Should you worry about your work surviving 200 years from now?

No, because doing so is counterproductive. But I like the way this author puts it, in an essay about having perspective on one’s contributions:

At some point in life, we come to realize that we exist in a context. If you are a scientist, you might make a small but useful contribution in your subfield, a subfield that is impossible to explain to anybody else. If you write short stories for literary magazines and exist in that ecosystem, you may not really exist to people outside of it. And — for most of us — our lives form part of the circumference of that context. We live a little while and then we go into the ground. Our children, if we have them, remember us, their children remember us a little less, their children even less, and so on until we are part of a school genealogy project.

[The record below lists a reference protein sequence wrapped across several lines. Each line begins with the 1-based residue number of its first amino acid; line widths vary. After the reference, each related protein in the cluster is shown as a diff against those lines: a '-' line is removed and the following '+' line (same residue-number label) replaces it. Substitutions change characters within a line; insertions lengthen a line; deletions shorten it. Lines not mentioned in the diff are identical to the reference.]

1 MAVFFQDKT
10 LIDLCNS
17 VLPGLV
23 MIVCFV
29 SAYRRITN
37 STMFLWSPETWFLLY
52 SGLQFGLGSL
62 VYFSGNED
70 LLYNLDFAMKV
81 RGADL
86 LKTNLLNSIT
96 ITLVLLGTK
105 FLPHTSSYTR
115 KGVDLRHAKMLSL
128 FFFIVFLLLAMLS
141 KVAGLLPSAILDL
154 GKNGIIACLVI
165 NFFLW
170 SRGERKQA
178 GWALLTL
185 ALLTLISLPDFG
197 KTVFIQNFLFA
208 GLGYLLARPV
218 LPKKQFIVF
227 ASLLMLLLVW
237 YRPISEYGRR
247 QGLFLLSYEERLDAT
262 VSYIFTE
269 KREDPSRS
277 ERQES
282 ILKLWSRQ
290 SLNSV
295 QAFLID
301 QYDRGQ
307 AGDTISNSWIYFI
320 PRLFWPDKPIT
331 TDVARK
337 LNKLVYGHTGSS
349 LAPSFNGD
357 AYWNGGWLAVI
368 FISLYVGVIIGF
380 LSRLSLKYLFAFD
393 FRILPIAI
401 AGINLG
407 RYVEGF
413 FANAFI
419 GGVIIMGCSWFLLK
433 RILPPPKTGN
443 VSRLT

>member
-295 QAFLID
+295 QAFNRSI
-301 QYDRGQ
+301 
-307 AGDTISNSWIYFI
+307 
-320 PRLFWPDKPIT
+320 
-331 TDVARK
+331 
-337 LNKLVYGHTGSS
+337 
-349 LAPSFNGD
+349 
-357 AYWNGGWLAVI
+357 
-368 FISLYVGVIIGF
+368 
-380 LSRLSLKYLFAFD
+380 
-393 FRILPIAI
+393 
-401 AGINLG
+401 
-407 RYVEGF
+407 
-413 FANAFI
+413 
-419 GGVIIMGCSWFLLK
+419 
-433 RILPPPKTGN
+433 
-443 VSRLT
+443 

It might be helpful to reframe reality as just that: We live in a context. History is interesting, but it can be manipulated by others, and our understanding of it is marred by our lack of knowledge or the bias of our own times. This “time bubble” we live in is more important, and is actually the sum total of our understanding and perception.

Thinking of ourselves as part of a time bubble, rather than part of larger history, makes time smaller and causes us to identify with a smaller unit. As a mental model, it’s reductive but interesting. Worth exploring from time to time in order to better understand the scope of our potential.

Secondly, it’s a reminder—that in your art or your work, and in your particular context, you are much more likely to be understood only by a small group of people. Outside your “time bubble” and outside your area of expertise, you are more likely to be misunderstood. The conclusion I draw from that is focus on excelling in your field, let larger timescales play out as they may.

More at the link.

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